a case study in the meanings of dependence
#2 of 2 blogs
ENGINEERING PRECIPITOUS KHAM
From Chengdu and the Sichuan basin the new railway climbs to the Tibetan Plateau from Chaksam (in Chinese Luding), at the crossing of the Dadu River at the foot of the high plateau. Chaksam in Tibetan means iron bridge, after the old forged iron chain link bridge, a technology mastered many centuries ago both in Tibet and China. In Tibet there are many chaksam. In Tibetan, a railway is a chaglam, literally iron path.
The chaglam entering Tibet at Chaksam recapitulates the entry of Chinese Communist Party troops into Tibet, escaping their KMT Nationalist pursuers in 1935 on the famous Long March. Once the PLA soldiers were across the bridge, an exploit endlessly mythologised in later revolutionary propaganda, they had escaped only to find themselves even more unwelcome among the Tibetans whose monasteries and food stores the PLA looted. It was not an auspicious start to CCP-Tibetan relations.
Decades of preparatory work have preceded the decision to proceed with this new transTibetan chaglam; as was the case a decade ago with the Lanzhou-Xining-Gormo-Lhasa line traversing Tibet’s northern alpine desert. That line required much scientific research, primarily because so much of the line is over permafrost, which proves to be anything but permanent when rail bed ballast, soaking up the heat of the sun, is laid across the high plateau, resulting in not only permafrost melt, but dangerous slumping as meltwater melts away, very dangerous for a fast moving train. In the case of the Nyingtri line, the problems are only intermittently the technical fixes needed to stabilise permafrost, and are more to do with the precipitous terrain.
Kham is often, in Tibetan, poetically and accurately defined as “precipitous Kham.” The massif of eastern Tibet thrust into lowland China by the collision of the Indian and Eurasian continents, is deeply dissected by the great rivers that rise in Tibet and water both China and Southeast Asia. The railway must traverse both the massif and the deep valleys cut by wild mountain rivers over millions of years, the gorges of the Yangtze, Mekong and the Salween of Myanmar.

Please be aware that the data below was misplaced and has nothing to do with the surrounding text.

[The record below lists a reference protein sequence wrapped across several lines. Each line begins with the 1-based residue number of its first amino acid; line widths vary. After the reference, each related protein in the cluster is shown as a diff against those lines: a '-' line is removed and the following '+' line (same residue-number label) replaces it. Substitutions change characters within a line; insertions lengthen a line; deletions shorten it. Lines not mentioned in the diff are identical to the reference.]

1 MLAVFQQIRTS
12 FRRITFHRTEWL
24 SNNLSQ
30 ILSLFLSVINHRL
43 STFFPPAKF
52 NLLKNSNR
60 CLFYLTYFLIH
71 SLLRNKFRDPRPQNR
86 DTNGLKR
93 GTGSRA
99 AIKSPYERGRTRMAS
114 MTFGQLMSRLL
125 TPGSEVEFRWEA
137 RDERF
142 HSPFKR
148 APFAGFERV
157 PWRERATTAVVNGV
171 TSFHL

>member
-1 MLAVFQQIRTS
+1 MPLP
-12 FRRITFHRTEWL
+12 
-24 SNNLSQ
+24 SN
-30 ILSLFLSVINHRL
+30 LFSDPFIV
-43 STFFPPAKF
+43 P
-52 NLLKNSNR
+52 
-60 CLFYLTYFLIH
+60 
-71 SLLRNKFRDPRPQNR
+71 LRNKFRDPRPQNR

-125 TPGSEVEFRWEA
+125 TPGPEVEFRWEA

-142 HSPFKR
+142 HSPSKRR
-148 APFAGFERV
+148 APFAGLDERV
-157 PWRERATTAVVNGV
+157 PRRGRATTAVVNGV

The new lines will have to cross two major tributaries of the Yangtze, the Dadu (Mu Chu in Tibetan) and Yalong (Nyak Chu in Tibetan) rivers, before crossing the main channel of the Yangtze (Dri Chu in Tibetan). The Yangtze is the actual boundary between Sichuan to the east and Tibet Autonomous Region to the west. The line then has to cross the Nu river, (Myanmar’s Salween, Gyalmo Ngulchu in Tibetan) and skirt major tributaries of the Yarlung Tsangpo (Brahmaputra). Between these many river crossings, the rail line has again and again to climb to the Tibetan Plateau floor, which varies between 4000 and 5000m. Only after reaching Nyingtri is there a naturally available manageable gradient, where the line can ascend the Nyang Chu, a tributary of the Yarlung Tsangpo, in those stretches where the banks can accommodate both a highway and a railway.
The mountain most sacred of all to Bonpo practitioners is near Nyingtri. Kongpo Bonri is a pilgrimage circuit (walked by all anti-clockwise) very much alive today, despite the close proximity of the 318 Highway. “What makes Bonri holy? In the thirteenth century a lama called Ripa Drugse visited the mountain. Seeing that he was a magus of the Bon religion, the indigenous spirits of the place attacked him, but his spiritual training prevailed, and he succeeded in subduing them. In his meditation on the forested slopes of the mountain the lama saw that he was merely completing a mission that had been initiated by the founder of the Bon religion, Tonpa Shenrab himself, thousands of years earlier. Ripa Drugse recorded his exploits and visions in his writings, and “opened” Bonri as a pilgrimage place for adherents of his faith. Over the centuries other lamas followed him, writing down their own achievements and visions. The creation of Bonri as a holy mountain was thus a cumulative process, and all these accounts were later compiled, in the eighteenth century, in a neyig, a sacred “guidebook” to the area. These compilations are not merely descriptive, but prescriptive: they tell pilgrims what to do and how they should perceive the sites they visit.”